6. Maxwell PH, Eckardt KU. HIF prolyl hydroxylase inhibitors for the treatment of renal anaemia and beyond. Nat Rev Nephrol. 2016;12(3):157– 68. doi: 10.1038/nrneph.2015.193.
  7. Santos FR, Moysés RM, Montenegro FL, Jorgetti V, Noronha IL. IL-1beta, TNF-alpha, TGF-beta, and bFGF expression in bone biopsies before and after parathyroidectomy. Kidney Int. 2003;63(3):899–907. doi: 10.1046/j.1523- 1755.2003.00835.x.
  8. Miller CB, Jones RJ, Piantadosi S, Abeloff MD, Spivak JL. Decreased erythropoietin response in patients with the anemia of cancer. N Engl J Med. 1990;322(24):1689–92. doi: 10.1056/ NEJM199006143222401.
  9. Frede S, Fandrey J, Pagel H, Hellwig T, Jelkmann W. Erythropoietin gene expression is suppressed after lipopolysaccharide or interleukin-1 beta injections in rats. Am J Physiol. 1997;273(3 Pt 2):R1067–71.
  10. Souma T, Yamazaki S, Moriguchi T, Suzuki N, Hirano I, Pan X, Minegishi N, Abe M, Kiyomoto H, Ito S, Yamamoto M. Plasticity of renal erythropoietin-producing cells governs fibrosis. J Am Soc Nephrol. 2013;24(10):1599–616. doi: 10.1681/ASN.2013010030.
  11. Weiss G, Goodnough LT. Anemia of chronic disease. N Engl J Med. 2005;352(10):1011–23. doi: 10.1056/NEJMra041809.
  12. Libregts SF, Gutiérrez L, de Bruin AM, Wensveen FM, Papadopoulos P, van Ijcken W, Ozgür Z, Philipsen S, Nolte MA. Chronic IFN-γ production in mice induces anemia by reducing erythrocyte life span and inhibiting erythropoiesis through an IRF-1/PU.1 axis. Blood. 2011;118(9):2578–88. doi: 10.1182/ blood-2010-10-315218.
  13. Suehiro Y, Muta K, Nakashima M, Abe Y, Shiratsuchi M, Shiokawa S, Ikuyama S, Yoshikawa Y, Watanabe T, Nishimura J. A novel mechanism in suppression of erythropoiesis during inflammation: a crucial role of RCAS1. Eur J Haematol. 2005;74(5):365–73. doi: 10.1111/j.1600- 0609.2004.00389.
  14. Besson-Fournier C, Latour C, Kautz L, Bertrand J, Ganz T, Roth MP, Coppin H. Induction of activin B by inflammatory stimuli up-regulates expression of the iron-regulatory peptide hepcidin through Smad1/5/8 signaling. Blood. 2012;120(2):431–9. doi: 10.1182/ blood-2012-02-411470.
  15. Nemeth E, Tuttle MS, Powelson J, Vaughn MB, Donovan A, Ward DM, Ganz T, Kaplan J. Science. Hepcidin regulates cellular iron efflux by binding to ferroportin and inducing its internalization. 2004;306(5704):2090–3. doi: 10.1126/science.1104742.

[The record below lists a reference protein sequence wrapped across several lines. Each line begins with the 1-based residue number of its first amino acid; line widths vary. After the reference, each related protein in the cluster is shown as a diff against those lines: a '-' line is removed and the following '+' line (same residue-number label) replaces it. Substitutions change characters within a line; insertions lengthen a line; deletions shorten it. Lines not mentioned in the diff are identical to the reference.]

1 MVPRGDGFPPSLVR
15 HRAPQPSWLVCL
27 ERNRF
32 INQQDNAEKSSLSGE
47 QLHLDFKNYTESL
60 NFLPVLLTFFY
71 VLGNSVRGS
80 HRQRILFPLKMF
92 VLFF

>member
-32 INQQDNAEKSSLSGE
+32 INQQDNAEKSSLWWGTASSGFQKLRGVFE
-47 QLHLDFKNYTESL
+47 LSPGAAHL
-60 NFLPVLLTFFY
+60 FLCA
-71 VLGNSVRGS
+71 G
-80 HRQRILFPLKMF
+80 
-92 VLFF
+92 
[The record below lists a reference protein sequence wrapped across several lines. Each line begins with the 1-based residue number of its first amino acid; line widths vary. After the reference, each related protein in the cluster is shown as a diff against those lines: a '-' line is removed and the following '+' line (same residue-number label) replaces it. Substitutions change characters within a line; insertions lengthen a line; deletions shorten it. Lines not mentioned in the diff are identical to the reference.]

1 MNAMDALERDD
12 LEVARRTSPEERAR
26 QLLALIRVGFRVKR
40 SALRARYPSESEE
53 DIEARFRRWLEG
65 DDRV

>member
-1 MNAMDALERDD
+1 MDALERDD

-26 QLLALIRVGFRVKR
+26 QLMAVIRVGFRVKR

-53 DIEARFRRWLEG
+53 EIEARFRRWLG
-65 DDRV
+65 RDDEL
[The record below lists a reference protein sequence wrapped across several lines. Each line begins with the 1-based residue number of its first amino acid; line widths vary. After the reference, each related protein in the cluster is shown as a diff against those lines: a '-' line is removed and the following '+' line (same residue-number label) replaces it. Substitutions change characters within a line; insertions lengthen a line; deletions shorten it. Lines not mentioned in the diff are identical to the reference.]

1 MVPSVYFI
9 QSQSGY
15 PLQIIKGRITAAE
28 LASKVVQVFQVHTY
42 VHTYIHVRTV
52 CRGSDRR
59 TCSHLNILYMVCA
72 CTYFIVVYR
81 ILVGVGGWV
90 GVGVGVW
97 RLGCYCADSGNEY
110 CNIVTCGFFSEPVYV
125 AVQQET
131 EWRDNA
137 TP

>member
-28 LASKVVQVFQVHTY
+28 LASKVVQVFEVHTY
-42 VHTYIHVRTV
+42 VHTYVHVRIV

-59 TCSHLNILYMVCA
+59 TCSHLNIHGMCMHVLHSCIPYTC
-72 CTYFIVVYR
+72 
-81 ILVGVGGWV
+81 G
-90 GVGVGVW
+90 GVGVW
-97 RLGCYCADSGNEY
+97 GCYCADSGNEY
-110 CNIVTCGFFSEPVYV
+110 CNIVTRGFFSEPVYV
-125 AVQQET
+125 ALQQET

16. Besarab A, Coyne DW. Iron supplementation to treat anemia in patients with chronic kidney disease. Nat Rev Nephrol. 2010;6(12):699–710. doi: 10.1038/nrneph.2010.139.
  17. Fudin R, Jaichenko J, Shostak A, Bennett M, Gotloib L. Correction of uremic iron deficiency anemia in hemodialyzed patients: a prospective study. Nephron. 1998;79(3):299–305.
  18. Paulson RF, Shi L, Wu DC. Stress erythropoiesis: new signals and new stress progenitor cells. Curr Opin Hematol. 2011;18(3):139–45. doi: 10.1097/MOH.0b013e32834521c8.
  19. Rouault TA. The role of iron regulatory proteins in mammalian iron homeostasis and disease. Nat Chem Biol. 2006;2(8):406–14. doi: 10.1038/ nchembio807.
  20. Wilkinson N, Pantopoulos K. IRP1 regulates erythropoiesis and systemic iron homeostasis by controlling HIF2α mRNA translation. Blood. 2013;122(9):1658–68. doi: 10.1182/ blood-2013-03-492454.
  21. Ghosh MC, Zhang DL, Jeong SY, Kovtunovych G, Ollivierre-Wilson H, Noguchi A, Tu T, Senecal T, Robinson G, Crooks DR, Tong WH, Ramaswamy K, Singh A, Graham BB, Tuder RM, Yu ZX, Eckhaus M, Lee J, Springer DA, Rouault TA. Deletion of iron regulatory protein 1 causes polycythemia and pulmonary hypertension in mice through translational derepression of HIF2α. Cell Metab. 2013;17(2): 271–81. doi: 10.1016/j.cmet.2012.12.016.
  22. Anderson SA, Nizzi CP, Chang YI, Deck KM, Schmidt PJ, Galy B, Damnernsawad A, Broman AT, Kendziorski C, Hentze MW, Fleming MD, Zhang J, Eisenstein RS. The IRP1-HIF2α axis coordinates iron and oxygen sensing with erythropoiesis and iron absorption. Cell Metab. 2013;17(2):282–90. doi: 10.1016/j. cmet.2013.01.007.
  23. Ponka P. Tissue-specifi regulation of iron metabolism and heme synthesis: distinct control mechanisms in erythroid cells. Blood. 1997;89(1):1–25.
  24. Chen JJ. Regulation of protein synthesis by the heme-regulated eIF2alpha kinase: relevance to anemias. Blood. 2007;109(7):2693–9. doi: 10.1182/blood-2006-08-041830.
  25. Besarab A, Frinak S, Yee J. What is so bad about a hemoglobin level of 12 to 13 g/dL for chronic kidney disease patients anyway? Adv Chronic Kidney Dis. 2009;16(2):131–42. doi: 10.1053/j. ackd.2008.12.007.
  26. Pfeffer MA, Burdmann EA, Chen CY, Cooper ME, de Zeeuw D, Eckardt KU, Feyzi JM, Ivanovich P, Kewalramani R, Levey AS, Lewis EF, McGill JB, McMurray JJ, Parfrey P, Parving HH, Remuzzi G, Singh AK, Solomon SD, Toto R; TREAT Investigators. A trial of darbepoetin alfa in type 2 diabetes and chronic kidney disease. N Engl J Med. 2009;361(21):2019–32. doi: 10.1056/NEJMoa0907845.